Bad policing, bad law, not 'bad apples,' behind disproportionate killing of black men
Killings of unarmed black men by white police officers across the nation have garnered massive media attention in recent years, raising the question: Do white law enforcement officers target minority suspects?
An extensive, new national study from the School of Public Affairs and Administration (SPAA) at Rutgers University-Newark reveals some surprising answers. Analysis of every use of deadly force by police officers across the United States indicates that the killing of black suspects is a police problem, not a white police problem, and the killing of unarmed suspects of any race is extremely rare.
"There might be some bad apples in the police department, but white officers are no more likely to use lethal force against minorities than nonwhite officers," says Charles Menifield, lead author of the study and SPAA's dean. "Still, the killings are no less racist but will require a very different set of remedies if we are to change the culture and stop this from happening."
In the study, published on Wiley Online Library, Menifield; postdoctoral research associate Geiguen Shin; and Logan Strother, a visiting scholar in law and public affairs at Princeton University; and several graduate students created a database of all confirmed uses of deadly force by police in the U.S. in 2014 and 2015, the most recent years for which sufficient data were available.
They found that African Americans are killed by police more than twice as often as the general population. While only about 12 percent of the American population is black, 28 percent of people killed by police during this two-year period were black, according to the research, which also found that Latinos were killed slightly more than would be expected and white citizens less often.
The study also found that less than 1 percent of victims of police killings were unarmed. Across all racial groups, 65.3 percent of those killed possessed a firearm at the time of their death.
"The gun could be in their car, or on them, but it was there at the time they were killed," says Menifield. "This shouldn't be surprising because of the availability and ease of getting a gun in the United States."
High-profile killings of unarmed black men in the last few years—like that of 18-year-old Michael Brown in Ferguson, Missouri, in 2014, which gave rise to the Black Lives Matter movement—have led many to speculate that white police officers may target nonwhite suspects with lethal force, Menifield says.
The Rutgers-Newark research found, however, that white police officers actually kill black and other minority suspects at lower rates than would be expected if killings were randomly distributed among officers of all races.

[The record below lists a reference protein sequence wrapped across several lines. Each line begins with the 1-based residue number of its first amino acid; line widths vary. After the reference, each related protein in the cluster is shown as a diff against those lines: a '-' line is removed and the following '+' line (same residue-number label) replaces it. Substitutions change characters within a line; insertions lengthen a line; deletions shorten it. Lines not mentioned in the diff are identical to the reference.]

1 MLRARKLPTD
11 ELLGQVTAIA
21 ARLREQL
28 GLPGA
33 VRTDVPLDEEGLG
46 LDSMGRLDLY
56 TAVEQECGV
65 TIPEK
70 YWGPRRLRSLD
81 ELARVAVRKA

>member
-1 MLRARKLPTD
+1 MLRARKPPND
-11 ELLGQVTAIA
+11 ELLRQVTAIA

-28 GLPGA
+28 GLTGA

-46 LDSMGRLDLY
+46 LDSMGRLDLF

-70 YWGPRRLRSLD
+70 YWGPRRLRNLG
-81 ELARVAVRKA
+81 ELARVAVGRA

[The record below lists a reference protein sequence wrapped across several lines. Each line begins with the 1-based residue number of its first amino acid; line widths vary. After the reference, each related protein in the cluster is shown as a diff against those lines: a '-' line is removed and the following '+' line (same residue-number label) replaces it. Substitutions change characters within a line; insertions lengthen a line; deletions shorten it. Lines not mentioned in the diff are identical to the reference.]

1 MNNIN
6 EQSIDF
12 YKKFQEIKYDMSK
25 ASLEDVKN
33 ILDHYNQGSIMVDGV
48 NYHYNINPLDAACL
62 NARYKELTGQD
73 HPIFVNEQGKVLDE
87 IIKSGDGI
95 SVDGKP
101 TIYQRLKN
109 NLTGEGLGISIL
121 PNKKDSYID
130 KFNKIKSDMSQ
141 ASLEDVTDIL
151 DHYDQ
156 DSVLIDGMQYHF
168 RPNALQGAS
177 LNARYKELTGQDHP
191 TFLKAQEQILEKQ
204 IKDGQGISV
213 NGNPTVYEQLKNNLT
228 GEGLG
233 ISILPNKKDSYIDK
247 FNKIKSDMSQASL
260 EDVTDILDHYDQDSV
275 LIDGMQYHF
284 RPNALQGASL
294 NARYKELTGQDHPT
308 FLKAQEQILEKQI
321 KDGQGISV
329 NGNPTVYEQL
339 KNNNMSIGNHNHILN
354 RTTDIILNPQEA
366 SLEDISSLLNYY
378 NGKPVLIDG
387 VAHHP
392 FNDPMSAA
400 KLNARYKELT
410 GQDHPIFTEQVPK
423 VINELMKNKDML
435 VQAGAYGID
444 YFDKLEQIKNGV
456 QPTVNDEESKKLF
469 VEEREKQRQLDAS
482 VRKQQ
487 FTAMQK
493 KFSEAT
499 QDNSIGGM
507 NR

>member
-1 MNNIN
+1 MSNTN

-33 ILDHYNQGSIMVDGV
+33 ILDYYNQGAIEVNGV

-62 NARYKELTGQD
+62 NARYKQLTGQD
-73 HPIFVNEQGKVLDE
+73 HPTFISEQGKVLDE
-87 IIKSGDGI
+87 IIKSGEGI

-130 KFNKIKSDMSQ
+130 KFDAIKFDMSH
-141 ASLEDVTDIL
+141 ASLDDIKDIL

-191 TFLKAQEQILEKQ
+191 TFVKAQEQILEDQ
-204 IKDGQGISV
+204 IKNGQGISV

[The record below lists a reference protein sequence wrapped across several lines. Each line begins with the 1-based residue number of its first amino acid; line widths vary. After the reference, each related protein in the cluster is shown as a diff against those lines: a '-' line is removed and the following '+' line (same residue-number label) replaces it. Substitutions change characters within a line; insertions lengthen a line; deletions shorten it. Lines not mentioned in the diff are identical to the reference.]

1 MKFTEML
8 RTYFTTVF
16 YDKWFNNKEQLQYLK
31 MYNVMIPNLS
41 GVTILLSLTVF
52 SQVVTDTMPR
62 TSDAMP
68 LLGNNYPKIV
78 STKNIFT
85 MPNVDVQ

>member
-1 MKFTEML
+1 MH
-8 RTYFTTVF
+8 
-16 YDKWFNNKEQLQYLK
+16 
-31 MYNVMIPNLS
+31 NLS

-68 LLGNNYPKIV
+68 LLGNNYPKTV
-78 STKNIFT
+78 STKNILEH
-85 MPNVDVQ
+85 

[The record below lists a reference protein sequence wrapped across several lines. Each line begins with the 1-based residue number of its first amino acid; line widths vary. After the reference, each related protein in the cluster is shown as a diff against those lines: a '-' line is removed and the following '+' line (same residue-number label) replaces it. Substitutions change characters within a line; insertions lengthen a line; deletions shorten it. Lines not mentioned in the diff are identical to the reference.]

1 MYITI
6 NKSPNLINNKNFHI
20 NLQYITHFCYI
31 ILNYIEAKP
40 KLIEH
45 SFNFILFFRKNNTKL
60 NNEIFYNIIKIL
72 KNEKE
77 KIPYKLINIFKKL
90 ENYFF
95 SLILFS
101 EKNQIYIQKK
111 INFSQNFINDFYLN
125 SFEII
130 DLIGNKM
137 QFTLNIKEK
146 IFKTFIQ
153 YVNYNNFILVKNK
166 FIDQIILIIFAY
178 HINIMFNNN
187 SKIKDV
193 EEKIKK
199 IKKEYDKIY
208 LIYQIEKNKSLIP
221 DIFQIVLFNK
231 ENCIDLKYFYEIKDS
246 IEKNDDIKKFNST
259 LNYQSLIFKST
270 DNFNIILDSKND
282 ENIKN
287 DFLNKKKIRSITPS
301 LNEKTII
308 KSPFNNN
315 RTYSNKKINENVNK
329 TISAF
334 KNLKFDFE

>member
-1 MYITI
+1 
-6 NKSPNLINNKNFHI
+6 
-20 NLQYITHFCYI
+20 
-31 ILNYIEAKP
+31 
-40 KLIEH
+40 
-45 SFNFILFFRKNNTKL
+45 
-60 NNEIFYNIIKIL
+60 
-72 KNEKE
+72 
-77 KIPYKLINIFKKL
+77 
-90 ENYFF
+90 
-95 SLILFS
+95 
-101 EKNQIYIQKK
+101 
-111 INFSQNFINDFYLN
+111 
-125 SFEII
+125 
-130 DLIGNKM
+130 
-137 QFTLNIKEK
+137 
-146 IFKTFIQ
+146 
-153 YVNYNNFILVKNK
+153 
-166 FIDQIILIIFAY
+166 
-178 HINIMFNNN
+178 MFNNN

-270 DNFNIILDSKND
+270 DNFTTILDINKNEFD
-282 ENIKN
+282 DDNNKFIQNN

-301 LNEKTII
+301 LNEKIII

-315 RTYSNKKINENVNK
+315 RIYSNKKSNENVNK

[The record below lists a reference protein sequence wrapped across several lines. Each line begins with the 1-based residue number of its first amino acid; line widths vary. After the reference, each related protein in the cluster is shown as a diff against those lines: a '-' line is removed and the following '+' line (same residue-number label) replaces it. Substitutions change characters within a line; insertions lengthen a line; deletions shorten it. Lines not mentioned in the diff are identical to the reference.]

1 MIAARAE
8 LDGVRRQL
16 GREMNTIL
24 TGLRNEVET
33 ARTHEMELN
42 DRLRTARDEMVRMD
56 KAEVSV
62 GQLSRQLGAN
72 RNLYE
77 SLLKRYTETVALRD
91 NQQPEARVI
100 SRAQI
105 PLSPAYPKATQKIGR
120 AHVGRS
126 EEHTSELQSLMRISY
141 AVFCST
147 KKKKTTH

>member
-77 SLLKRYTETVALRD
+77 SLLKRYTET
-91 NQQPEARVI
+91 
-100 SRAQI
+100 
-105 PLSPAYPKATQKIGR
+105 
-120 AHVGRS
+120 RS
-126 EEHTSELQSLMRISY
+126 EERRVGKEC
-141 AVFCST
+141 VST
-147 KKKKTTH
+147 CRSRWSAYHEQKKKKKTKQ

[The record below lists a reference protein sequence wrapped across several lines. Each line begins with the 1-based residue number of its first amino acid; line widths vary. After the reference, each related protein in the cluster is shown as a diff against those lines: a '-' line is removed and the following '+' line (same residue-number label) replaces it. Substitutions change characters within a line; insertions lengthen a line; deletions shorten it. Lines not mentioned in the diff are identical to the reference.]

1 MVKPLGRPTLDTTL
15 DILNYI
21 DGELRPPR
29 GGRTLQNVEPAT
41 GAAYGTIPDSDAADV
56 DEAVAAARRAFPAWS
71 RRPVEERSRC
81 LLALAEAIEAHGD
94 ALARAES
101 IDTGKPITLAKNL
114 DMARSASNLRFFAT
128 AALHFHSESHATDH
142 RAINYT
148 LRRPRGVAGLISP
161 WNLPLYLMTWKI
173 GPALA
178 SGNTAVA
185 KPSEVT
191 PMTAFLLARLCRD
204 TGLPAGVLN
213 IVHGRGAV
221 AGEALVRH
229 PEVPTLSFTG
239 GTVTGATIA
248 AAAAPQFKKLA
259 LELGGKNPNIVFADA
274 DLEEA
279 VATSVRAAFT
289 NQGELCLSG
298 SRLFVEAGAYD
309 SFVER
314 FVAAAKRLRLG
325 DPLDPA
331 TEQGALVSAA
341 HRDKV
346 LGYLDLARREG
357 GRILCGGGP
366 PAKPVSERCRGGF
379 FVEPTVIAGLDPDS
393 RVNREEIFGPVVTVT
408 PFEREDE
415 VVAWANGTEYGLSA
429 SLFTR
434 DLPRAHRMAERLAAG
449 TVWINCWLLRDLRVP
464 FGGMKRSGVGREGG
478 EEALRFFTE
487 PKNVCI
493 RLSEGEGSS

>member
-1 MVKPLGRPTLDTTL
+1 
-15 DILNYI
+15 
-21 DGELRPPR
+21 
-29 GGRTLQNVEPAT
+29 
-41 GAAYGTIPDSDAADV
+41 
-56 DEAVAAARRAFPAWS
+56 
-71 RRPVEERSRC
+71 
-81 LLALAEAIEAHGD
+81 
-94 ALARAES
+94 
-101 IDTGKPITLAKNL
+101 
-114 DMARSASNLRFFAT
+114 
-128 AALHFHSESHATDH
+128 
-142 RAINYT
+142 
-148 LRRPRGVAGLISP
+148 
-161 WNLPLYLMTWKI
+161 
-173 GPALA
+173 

The disproportionate killing of black men occurs, according to the researchers, because Institutional and organizational racism in police departments and the criminal justice system targets minority communities with policies—like stop and frisk and the war on drugs—that have more destructive effects.
"The question of the basic causes of racial disparities in police killings has profound real-world implications for policing a diverse society," Menifield says, suggesting that appropriate reforms for a fundamentally institutional problem would target racism in police department practices and criminal policy that result in over policing of minority populations.
"Today, we have politicians who are arguing for tougher stances on immigration," Menifield says. "These things have a way of trickling down to other things like tougher sentences on crime and policies that have a disparate impact on minority communities."
Addressing the problem will not be easy. Menifield says the U.S. Department of Justice needs to enforce the Death in Custody Reporting Act of 2013 that requires police organizations to report data on police killings. This data will allow researchers to thoroughly investigate each case and determine if other variables are driving police behavior.
In addition, he says, police departments need to bring in external reviewers to examine all of their institutional practices including hiring, promotions and training. The long?running racial discrepancies in the way that force is applied to suspects have significantly eroded trust between law enforcement and the public whom they serve, the researchers argue.
"There is definitely a problem when one race of people are being killed by police at much higher rates than other populations," Menifield says. "This unfortunate state of affairs is unlikely to improve until fundamental changes in public policy and policing are undertaken."